Schreiber-Bogen Card Modelling Wind Turbine

Item number 709

Item ID 709

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Schreiber-Bogen Card Modelling Wind Turbine


Wind Power

It is sufficiently well-known that energy supply is one of the fundamental questions of our time, and it has become even more the main focus of interest through the reactor catastrophes of Chernobyl and Fukushima. Where is the way out between the obviously dangerous atomic energy and coal and oil energy, which not only consume our resources but are also harmful to the environment? It is agreed that a way out can only lie in a practical combination of energy sources. Wind power is one of the supporting pillars, as there is an almost unlimited availability of wind power, which could theoretically cover the whole energy demand on earth. With it, countries lacking in raw materials can make themselves more independent from imports, because the principle is relatively simple: the wind drives a rotor made of steel and glass fibre reinforced plastic, which is assembled at the top of a high mast. Via a shaft, the rotor drives the current generator.
However, the disadvantage of wind power is the fact that it is not constantly available. In order to solve the problem, offshore wind farms are installed, that means wind power plants at sea, where the wind blows more constantly, birds are not disturbed and landscapes are not interfered with.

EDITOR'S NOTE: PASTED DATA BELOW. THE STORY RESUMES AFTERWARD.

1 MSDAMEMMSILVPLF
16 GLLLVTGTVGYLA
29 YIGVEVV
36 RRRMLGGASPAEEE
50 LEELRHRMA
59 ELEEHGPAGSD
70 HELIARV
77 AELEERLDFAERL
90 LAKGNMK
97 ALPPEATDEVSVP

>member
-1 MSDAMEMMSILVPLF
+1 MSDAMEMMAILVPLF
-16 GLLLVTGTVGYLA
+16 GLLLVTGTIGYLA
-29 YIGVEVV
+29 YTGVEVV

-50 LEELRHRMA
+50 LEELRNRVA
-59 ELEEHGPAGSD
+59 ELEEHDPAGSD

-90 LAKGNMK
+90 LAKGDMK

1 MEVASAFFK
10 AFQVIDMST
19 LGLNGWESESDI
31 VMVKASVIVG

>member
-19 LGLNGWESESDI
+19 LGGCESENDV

Such wind power plants are, however, also being further developed on land: the rotors run with less noise, light reflections are minimized by using matt paint. In addition, of course, a minimum distance from residential areas and breeding and nesting areas for birds should be observed.
The problem that electricity from wind power cannot be made sufficiently available at any time is shared, for example, with photovoltaic, that is, electricity created by sunlight. But there are solutions in sight: even today there are times when so much electricity is generated that the electricity grid has not the capacity for it. As a consequence individual wind power plants have to be temporarily shut down. This surplus energy could, for example, be used to produce hydrogen, which could later be converted back to electricity current using fuel cells when the wind doesn’t blow hard enough.
In this way the wind turbines, some of which are over 200 metres high (including the rotor), can play an important part in a future which protects raw materials and the environment. The fact that this might possibly cause higher electricity prices ought to be worth while – for the sake of our environment.


Length: 20 cm


Width: 47 cm


Height: 78 cm


Difficulty: 2


Number of sheets: 3,5


Scale: 1:87